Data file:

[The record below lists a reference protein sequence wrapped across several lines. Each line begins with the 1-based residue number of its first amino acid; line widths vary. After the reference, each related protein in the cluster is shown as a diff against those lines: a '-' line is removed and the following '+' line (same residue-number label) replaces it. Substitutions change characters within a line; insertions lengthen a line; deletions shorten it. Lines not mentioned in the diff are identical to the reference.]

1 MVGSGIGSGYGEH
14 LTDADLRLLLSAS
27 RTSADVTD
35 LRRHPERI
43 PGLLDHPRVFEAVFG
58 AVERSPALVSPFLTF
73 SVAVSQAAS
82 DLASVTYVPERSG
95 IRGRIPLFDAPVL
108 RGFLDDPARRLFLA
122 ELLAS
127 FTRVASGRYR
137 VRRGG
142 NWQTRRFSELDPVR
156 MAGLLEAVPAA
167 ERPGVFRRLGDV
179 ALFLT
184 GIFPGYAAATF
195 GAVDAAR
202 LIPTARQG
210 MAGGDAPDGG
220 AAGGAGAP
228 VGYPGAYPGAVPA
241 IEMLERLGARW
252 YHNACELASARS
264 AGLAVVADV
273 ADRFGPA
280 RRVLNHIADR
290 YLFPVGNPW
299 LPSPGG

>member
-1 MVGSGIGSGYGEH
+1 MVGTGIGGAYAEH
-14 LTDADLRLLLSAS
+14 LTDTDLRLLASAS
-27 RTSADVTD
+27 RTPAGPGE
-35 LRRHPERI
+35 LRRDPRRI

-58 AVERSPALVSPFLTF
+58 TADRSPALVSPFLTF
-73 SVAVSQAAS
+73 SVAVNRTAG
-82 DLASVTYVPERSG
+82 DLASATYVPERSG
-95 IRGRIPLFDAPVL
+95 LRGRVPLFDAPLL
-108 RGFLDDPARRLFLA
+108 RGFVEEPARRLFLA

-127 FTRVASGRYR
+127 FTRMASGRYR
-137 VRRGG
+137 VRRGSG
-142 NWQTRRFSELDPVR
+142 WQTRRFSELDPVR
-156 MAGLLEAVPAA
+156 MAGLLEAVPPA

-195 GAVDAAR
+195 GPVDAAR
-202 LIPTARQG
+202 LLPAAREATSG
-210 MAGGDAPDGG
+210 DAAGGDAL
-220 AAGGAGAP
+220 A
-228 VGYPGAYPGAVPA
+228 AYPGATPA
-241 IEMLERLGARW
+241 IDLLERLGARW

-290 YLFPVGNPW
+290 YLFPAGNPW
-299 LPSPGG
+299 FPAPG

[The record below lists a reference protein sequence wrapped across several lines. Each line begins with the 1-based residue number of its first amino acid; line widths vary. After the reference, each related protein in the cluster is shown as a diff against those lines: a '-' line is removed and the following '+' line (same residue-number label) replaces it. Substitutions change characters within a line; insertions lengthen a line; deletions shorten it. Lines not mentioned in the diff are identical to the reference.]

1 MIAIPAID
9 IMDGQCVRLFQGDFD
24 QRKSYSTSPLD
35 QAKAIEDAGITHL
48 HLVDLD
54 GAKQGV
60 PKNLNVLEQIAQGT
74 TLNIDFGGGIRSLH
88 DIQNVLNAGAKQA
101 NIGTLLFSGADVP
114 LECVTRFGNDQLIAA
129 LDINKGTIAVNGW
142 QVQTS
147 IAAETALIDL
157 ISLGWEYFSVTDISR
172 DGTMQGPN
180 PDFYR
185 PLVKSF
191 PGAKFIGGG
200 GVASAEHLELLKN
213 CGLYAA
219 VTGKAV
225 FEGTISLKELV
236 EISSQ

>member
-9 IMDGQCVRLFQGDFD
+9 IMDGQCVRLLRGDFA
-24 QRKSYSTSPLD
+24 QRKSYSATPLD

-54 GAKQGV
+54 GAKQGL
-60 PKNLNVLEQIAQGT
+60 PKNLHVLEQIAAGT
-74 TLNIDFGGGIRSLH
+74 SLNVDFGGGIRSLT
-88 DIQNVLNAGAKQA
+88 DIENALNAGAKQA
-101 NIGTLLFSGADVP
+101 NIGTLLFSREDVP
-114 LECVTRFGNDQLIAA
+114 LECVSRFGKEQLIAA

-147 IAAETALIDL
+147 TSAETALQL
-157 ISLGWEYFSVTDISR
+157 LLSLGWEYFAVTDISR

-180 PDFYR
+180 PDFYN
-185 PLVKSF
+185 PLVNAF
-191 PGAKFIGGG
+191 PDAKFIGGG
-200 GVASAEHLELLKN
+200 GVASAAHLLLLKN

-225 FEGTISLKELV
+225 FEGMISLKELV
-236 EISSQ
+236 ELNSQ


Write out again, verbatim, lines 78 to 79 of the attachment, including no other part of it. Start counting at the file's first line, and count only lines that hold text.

24 QRKSYSTSPLD
35 QAKAIEDAGITHL